Harley 4328, f. 410

(Click on the image for an enlarged view.)

The Master of Jacques de Luxembourg (fl. in Paris, c. 1460-1470) is named after the original owner of a book of hours for Poitiers use (Los Angeles, Getty Museum, Ludwig IX, 11). Jacques de Luxembourg, Seigneur de Richebourg, was attached to the French court as Chambellan du Roi under Louis XI (reigned 1461-1483), and general lieutenant of the French army. The Master of Jacques de Luxembourg has stylistic parallels with the Dreux Budé Master, named after a Triptych (now separated) for Dreux Budé (Los Angeles, Getty Museum; Montpellier, Musée Fabre; Bremen, coll. Bischoff). Both artists were apparently trained in Northern France or Southern Netherlands and use stocky figures with large heads. It has recently been suggested that the two masters are actually one artist. The careful dense modelling of the Dreux Budé Master, however, differs from the broader manner of the Jacques de Luxembourg Master, who was probably a close collaborator. This manuscript includes arms and the motto ‘Vous et non plus’.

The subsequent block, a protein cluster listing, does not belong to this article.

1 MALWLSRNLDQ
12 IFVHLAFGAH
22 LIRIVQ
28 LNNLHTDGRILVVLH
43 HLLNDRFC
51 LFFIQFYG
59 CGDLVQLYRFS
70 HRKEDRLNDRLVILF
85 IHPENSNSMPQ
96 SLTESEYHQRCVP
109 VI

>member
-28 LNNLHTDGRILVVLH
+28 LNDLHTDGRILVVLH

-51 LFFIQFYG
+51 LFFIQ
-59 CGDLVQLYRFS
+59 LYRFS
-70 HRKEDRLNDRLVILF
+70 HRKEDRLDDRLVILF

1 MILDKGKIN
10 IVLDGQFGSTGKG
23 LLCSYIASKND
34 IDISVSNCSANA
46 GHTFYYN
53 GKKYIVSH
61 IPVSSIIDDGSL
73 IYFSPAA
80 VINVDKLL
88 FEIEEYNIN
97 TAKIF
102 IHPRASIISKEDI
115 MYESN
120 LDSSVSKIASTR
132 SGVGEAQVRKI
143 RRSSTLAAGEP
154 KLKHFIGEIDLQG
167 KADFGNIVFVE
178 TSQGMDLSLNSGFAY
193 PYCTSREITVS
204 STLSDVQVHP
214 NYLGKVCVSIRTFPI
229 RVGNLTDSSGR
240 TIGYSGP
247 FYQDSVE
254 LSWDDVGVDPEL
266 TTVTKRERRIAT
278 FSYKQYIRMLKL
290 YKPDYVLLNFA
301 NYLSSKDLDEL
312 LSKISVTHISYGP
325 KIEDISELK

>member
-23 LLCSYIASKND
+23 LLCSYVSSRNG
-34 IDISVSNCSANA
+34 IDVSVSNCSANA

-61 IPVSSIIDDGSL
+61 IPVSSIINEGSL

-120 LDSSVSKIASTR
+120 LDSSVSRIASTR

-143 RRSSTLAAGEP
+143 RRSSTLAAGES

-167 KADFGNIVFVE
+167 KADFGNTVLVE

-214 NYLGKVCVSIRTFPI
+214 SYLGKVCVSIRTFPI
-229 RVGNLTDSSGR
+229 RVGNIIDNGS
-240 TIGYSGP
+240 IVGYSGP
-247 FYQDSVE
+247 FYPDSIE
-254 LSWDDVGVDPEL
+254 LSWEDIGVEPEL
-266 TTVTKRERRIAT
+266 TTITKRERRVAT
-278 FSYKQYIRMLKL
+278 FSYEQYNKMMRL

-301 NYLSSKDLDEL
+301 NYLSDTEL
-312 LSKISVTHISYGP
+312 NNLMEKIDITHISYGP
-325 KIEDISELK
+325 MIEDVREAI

Close Window